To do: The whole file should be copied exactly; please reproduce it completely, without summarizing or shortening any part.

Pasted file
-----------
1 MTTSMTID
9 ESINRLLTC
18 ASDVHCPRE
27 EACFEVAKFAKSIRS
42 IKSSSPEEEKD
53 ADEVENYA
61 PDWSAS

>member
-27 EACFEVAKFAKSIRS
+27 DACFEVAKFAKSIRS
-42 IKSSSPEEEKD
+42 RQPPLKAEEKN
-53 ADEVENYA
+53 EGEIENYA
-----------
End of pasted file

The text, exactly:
1 MTTSMTID
9 ESINRLLTC
18 ASDVHCPRE
27 EACFEVAKFAKSIRS
42 IKSSSPEEEKD
53 ADEVENYA
61 PDWSAS

>member
-27 EACFEVAKFAKSIRS
+27 DACFEVAKFAKSIRS
-42 IKSSSPEEEKD
+42 RQPPLKAEEKN
-53 ADEVENYA
+53 EGEIENYA